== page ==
You can also change the order in which sequences are listed in the alignment, change how insertions are represented, alter the characters that are used to represent gaps in sequences and, finally, choose whether to download the alignment or to view it in your browser directly.
You may find that large alignments cause problems for the viewers and the reformatting tool, so we also provide all alignments in Stockholm format. You can download either the plain text alignment, or a gzipped version of it.
We make a range of alignments for each Pfam-A family. You can see a description of each above. You can view these alignments in various ways but please note that some types of alignment are never generated while others may not be available for all families, most commonly because the alignments are too large to handle.
1Cannot generate PP/Heatmap alignments for seeds; no PP data available
Key: available, not generated, — not available.
Format an alignment
We make all of our alignments available in Stockholm format. You can download them here as raw, plain text files or as gzip-compressed files.
You can also download a FASTA format file containing the full-length sequences for all sequences in the full alignment.
HMM logos is one way of visualising profile HMMs. Logos provide a quick overview of the properties of an HMM in a graphical form. You can see a more detailed description of HMM logos and find out how you can interpret them here. More...
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This page displays the phylogenetic tree for this family's seed alignment. We use FastTree to calculate neighbour join trees with a local bootstrap based on 100 resamples (shown next to the tree nodes). FastTree calculates approximately-maximum-likelihood phylogenetic trees from our seed alignment.
Note: You can also download the data file for the tree.
Curation and family details
This section shows the detailed information about the Pfam family. You can see the definitions of many of the terms in this section in the glossary and a fuller explanation of the scoring system that we use in the scores section of the help pages.
|Number in seed:||1|
|Number in full:||2|
|Average length of the domain:||200.00 aa|
|Average identity of full alignment:||23 %|
|Average coverage of the sequence by the domain:||4.39 %|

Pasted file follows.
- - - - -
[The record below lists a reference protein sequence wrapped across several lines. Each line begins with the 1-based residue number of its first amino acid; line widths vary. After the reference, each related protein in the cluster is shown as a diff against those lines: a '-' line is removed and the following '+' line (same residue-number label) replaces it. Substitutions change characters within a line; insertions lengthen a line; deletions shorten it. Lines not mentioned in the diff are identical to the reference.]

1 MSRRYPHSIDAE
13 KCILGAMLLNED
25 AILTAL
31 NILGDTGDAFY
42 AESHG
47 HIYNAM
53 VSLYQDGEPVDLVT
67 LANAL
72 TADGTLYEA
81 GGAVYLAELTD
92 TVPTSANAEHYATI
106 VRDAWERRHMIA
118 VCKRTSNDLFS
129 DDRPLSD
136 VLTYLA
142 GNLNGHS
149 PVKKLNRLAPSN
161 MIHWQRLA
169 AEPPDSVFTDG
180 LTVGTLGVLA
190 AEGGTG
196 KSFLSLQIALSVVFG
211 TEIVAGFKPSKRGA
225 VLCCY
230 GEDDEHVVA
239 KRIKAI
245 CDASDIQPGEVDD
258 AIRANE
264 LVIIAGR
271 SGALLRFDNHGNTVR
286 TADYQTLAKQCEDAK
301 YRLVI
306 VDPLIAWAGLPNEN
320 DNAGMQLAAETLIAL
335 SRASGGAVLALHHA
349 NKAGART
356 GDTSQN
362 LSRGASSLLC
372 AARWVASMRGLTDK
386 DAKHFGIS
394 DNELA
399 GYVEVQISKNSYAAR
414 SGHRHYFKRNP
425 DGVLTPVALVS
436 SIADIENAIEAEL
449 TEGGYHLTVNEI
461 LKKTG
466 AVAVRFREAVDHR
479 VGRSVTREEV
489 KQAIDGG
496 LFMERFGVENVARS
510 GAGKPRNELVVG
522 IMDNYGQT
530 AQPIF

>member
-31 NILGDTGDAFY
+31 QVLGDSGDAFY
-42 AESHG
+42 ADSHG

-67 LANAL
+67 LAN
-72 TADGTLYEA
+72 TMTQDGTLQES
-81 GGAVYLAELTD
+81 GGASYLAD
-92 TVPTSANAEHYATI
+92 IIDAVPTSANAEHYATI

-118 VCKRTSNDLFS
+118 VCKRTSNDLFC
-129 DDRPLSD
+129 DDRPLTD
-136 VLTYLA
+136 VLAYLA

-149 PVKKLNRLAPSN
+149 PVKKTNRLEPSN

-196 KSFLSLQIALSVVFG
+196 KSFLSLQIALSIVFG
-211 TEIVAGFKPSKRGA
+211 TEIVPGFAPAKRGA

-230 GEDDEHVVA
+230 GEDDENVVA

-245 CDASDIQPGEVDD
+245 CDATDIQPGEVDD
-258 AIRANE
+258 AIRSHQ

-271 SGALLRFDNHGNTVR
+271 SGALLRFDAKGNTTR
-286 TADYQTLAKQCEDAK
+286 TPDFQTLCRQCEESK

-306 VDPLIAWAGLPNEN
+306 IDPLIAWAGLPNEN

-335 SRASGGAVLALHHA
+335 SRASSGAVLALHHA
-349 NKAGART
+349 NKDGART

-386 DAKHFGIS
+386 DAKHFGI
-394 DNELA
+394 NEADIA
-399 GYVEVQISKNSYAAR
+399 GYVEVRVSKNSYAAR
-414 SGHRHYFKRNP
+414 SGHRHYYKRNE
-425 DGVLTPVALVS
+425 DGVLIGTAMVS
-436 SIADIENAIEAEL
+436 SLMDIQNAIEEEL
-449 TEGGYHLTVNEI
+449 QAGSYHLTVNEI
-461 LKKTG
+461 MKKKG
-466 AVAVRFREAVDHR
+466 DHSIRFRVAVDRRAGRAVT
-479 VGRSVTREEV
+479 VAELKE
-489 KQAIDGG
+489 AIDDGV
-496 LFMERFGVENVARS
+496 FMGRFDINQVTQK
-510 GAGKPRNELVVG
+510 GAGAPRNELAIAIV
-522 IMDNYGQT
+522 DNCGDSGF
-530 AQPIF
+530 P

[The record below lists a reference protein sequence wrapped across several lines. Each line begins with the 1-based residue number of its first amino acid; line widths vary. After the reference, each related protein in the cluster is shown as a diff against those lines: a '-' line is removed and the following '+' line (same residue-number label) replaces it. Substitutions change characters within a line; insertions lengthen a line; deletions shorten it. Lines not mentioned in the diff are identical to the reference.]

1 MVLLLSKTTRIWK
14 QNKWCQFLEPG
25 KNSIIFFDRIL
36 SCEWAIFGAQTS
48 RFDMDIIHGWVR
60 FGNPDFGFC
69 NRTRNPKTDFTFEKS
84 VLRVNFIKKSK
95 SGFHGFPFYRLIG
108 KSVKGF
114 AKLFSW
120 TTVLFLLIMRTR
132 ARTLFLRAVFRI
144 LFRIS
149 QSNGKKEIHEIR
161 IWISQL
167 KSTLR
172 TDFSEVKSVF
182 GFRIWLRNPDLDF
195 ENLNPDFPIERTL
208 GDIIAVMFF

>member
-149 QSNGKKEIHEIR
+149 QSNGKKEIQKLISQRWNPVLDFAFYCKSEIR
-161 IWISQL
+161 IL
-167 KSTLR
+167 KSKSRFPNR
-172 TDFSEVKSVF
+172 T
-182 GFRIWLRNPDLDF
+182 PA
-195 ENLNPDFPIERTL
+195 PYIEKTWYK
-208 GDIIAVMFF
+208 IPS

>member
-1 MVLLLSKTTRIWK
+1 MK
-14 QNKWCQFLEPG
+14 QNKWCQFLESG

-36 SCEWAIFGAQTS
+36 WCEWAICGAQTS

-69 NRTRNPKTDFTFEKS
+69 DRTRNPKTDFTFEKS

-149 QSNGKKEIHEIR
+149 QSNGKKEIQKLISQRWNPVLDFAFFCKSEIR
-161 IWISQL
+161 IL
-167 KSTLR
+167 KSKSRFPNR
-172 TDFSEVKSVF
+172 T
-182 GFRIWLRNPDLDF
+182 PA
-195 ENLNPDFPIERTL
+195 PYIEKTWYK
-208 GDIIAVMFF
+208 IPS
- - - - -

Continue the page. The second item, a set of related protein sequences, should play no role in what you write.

|HMM build commands:||
build method: hmmbuild -o /dev/null HMM SEED
search method: hmmsearch -Z 61295632 -E 1000 --cpu 4 HMM pfamseq
|Family (HMM) version:||15|
|Download:||download the raw HMM for this family|
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This visualisation provides a simple graphical representation of the distribution of this family across species. You can find the original interactive tree in the More....
This chart is a modified "sunburst" visualisation of the species tree for this family. It shows each node in the tree as a separate arc, arranged radially with the superkingdoms at the centre and the species arrayed around the outermost ring.
How the sunburst is generated
The tree is built by considering the taxonomic lineage of each sequence that has a match to this family. For each node in the resulting tree, we draw an arc in the sunburst. The radius of the arc, its distance from the root node at the centre of the sunburst, shows the taxonomic level ("superkingdom", "kingdom", etc). The length of the arc represents either the number of sequences represented at a given level, or the number of species that are found beneath the node in the tree. The weighting scheme can be changed using the sunburst controls.
In order to reduce the complexity of the representation, we reduce the number of taxonomic levels that we show. We consider only the following eight major taxonomic levels:
Colouring and labels
Segments of the tree are coloured approximately according to their superkingdom. For example, archeal branches are coloured with shades of orange, eukaryotes in shades of purple, etc. The colour assignments are shown under the sunburst controls. Where space allows, the name of the taxonomic level will be written on the arc itself.
As you move your mouse across the sunburst, the current node will be highlighted. In the top section of the controls panel we show a summary of the lineage of the currently highlighed node. If you pause over an arc, a tooltip will be shown, giving the name of the taxonomic level in the title and a summary of the number of sequences and species below that node in the tree.